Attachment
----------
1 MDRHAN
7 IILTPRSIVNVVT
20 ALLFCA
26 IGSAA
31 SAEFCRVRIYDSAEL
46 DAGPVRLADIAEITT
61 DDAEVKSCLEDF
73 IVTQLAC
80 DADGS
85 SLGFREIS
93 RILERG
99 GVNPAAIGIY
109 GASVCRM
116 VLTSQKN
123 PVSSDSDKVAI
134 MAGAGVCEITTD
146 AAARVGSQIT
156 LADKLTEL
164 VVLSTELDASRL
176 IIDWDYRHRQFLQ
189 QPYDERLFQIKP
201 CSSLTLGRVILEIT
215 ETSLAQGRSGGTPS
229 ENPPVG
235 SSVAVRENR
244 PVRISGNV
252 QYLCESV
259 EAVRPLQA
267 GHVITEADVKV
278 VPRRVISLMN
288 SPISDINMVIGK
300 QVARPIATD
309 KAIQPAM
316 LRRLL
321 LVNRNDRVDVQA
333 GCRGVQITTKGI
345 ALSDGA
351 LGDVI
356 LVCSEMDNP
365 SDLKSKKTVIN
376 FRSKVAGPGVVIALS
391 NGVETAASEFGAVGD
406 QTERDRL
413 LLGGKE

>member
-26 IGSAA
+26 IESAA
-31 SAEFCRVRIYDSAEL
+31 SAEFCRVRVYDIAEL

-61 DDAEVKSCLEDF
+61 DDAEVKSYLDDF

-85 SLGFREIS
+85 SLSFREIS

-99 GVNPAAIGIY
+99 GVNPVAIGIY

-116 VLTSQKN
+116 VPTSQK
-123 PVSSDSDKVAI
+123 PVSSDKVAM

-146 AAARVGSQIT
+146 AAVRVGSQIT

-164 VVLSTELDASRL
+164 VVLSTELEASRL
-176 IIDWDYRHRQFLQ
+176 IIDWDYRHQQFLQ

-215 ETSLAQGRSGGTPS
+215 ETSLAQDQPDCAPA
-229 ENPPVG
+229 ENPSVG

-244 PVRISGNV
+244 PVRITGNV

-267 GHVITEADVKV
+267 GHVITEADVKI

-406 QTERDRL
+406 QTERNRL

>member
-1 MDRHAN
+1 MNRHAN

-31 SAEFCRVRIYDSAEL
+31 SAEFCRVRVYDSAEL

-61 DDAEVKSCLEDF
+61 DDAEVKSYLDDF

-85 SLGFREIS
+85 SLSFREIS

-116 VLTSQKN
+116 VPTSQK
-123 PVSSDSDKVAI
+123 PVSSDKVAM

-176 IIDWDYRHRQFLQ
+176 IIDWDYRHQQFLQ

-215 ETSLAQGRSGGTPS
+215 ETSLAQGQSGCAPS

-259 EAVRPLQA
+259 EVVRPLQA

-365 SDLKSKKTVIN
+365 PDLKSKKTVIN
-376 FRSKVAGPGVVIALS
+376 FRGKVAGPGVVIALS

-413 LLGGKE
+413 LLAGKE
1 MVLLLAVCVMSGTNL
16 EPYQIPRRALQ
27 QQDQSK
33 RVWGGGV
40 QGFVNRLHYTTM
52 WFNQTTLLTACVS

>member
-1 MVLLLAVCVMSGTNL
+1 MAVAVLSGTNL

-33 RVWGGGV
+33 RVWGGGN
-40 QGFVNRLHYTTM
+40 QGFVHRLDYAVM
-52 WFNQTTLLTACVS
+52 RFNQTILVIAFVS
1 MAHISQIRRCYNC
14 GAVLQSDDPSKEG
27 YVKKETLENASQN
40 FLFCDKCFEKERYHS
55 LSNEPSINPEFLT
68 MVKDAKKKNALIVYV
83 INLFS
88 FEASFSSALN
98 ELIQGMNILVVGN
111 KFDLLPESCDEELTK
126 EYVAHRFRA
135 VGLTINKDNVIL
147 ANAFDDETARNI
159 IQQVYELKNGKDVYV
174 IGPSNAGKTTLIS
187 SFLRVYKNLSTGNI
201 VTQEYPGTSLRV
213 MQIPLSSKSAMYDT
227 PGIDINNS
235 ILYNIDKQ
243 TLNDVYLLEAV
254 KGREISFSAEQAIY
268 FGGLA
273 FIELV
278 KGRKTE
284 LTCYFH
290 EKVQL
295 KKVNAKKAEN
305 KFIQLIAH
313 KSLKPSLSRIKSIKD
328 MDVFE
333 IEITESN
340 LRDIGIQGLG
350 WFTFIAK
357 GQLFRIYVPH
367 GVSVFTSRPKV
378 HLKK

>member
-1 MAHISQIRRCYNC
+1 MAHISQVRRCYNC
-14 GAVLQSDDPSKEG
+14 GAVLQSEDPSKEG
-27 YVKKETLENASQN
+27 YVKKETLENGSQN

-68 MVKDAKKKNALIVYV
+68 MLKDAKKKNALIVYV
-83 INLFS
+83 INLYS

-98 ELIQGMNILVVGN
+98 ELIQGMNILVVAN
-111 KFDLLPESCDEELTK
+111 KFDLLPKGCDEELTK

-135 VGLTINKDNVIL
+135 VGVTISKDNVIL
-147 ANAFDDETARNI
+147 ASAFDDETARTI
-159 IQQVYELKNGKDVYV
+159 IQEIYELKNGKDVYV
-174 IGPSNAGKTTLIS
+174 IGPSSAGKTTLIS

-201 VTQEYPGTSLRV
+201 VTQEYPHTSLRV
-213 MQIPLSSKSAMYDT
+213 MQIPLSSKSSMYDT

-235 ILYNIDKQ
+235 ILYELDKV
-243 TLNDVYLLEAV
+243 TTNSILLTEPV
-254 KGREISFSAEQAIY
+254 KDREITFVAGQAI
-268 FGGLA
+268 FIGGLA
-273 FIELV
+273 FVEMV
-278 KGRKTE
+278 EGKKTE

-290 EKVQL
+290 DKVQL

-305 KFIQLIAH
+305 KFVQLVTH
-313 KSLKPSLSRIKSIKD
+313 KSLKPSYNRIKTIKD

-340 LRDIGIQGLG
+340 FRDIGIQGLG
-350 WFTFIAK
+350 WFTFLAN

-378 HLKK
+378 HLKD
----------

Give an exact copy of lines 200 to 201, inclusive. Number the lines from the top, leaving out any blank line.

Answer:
-350 WFTFIAK
+350 WFTFLAN